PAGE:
In Racism, Birth Control and Reproductive rights, Angela Davis argued that the birth control campaign carried strong racial and classist undertones and excluded women of colour and lower socioeconomic status. Since Davis’ article, access to birth control has improved significantly and but it comes with new issues and concerns.
One of the recent innovations in birth control is Plan B, the “morning-after pill,” which helps reduce the probability of conception if taken within 72h of unprotected sex. This pill is readily available at most pharmacies for about $50 and through many healthcare providers at a discount. However, this accessibility has resulted in an abuse of what is meant to be an emergency contraceptive. At one point, every New York City pharmacy was out of Plan-B and one blasé friend pointed out that until prices are raised to a point where she no longer has easy access, Plan B will continue to be her choice of oral contraceptive. In a controversial article, blogger Cat Marnell echoed this sentiment, adding that she’s too inconsistent for birth control and not sexually active enough for condoms.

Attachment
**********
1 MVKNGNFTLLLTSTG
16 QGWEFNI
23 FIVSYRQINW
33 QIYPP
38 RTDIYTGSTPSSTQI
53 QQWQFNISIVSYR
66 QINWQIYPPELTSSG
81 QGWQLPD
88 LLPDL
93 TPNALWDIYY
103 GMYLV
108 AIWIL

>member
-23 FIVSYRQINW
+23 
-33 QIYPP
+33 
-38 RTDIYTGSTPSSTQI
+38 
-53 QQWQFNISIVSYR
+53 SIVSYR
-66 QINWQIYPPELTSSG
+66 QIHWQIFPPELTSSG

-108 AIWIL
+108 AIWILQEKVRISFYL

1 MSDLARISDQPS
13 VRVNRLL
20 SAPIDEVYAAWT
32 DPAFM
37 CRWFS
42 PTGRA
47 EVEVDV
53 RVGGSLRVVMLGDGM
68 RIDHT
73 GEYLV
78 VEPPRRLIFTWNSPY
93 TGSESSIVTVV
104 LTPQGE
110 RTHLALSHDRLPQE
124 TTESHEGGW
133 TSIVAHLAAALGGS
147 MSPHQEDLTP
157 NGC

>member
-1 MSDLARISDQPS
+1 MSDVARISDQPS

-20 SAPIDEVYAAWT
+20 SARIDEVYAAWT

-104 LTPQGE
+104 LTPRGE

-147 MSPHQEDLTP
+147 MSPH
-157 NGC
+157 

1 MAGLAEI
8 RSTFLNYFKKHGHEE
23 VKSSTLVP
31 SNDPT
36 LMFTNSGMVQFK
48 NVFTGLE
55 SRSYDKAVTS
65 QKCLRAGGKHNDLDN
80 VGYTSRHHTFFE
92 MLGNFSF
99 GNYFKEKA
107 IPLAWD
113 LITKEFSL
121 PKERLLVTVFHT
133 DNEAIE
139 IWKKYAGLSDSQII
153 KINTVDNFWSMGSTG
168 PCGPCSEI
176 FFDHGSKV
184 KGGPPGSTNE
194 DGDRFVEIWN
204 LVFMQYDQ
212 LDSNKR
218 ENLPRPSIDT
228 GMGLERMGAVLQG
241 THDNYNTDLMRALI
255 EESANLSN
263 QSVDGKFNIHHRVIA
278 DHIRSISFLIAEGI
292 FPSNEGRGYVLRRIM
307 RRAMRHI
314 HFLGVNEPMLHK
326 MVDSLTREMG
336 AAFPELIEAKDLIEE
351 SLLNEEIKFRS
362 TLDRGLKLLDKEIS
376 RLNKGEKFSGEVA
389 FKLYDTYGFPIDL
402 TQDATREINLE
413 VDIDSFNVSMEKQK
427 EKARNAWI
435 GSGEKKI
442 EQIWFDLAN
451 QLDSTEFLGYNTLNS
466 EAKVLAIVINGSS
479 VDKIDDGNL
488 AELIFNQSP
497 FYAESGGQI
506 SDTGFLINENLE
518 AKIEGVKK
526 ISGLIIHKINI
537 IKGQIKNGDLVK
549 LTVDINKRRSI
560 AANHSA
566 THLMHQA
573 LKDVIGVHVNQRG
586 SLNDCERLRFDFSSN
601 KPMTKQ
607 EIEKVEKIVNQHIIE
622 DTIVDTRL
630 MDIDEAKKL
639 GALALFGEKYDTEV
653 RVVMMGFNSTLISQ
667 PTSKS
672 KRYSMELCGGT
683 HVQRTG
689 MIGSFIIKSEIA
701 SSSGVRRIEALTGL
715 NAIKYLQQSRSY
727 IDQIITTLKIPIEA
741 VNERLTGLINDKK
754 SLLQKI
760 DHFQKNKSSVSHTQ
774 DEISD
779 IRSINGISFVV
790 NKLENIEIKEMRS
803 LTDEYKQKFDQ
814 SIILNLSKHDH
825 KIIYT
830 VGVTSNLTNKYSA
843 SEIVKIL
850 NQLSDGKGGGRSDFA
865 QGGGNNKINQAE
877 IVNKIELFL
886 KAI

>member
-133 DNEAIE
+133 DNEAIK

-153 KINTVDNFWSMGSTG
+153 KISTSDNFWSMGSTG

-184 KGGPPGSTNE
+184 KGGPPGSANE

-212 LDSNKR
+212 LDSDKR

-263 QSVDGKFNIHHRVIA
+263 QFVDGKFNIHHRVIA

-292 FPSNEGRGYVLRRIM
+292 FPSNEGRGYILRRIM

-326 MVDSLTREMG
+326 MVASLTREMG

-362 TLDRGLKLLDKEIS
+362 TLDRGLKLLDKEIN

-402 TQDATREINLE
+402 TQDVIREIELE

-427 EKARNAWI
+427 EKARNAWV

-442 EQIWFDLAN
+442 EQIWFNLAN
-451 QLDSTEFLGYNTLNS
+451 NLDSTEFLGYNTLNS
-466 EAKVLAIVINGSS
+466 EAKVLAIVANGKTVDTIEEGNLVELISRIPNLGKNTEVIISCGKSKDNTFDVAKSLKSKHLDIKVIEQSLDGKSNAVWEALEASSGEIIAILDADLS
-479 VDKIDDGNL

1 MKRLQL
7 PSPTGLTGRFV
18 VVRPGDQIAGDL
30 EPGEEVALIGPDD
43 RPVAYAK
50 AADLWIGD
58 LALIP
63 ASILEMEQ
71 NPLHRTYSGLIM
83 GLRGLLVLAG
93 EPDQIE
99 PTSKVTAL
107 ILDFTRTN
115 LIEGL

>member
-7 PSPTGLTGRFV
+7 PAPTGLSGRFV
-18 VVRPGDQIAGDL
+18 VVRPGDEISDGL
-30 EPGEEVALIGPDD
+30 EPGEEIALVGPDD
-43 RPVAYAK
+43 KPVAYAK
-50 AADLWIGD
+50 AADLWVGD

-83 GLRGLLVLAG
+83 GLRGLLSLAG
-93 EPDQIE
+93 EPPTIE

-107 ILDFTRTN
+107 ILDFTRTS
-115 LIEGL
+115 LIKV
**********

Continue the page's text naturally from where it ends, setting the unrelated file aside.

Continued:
However, this abuse is only feasible within a certain income bracket. Abuse of Plan B can only occur if one can afford it. For those in a lower income bracket, however, $50 remains a sizable price tag. In fact, even though Plan B may be a more essential service for them due to the safety of their neighbourhoods or their lack of access to consistent birth control, Plan-B abuse such as the one in NYC could cut off access to them in their greatest hour of need, and we see, once again, a dynamic between the classes.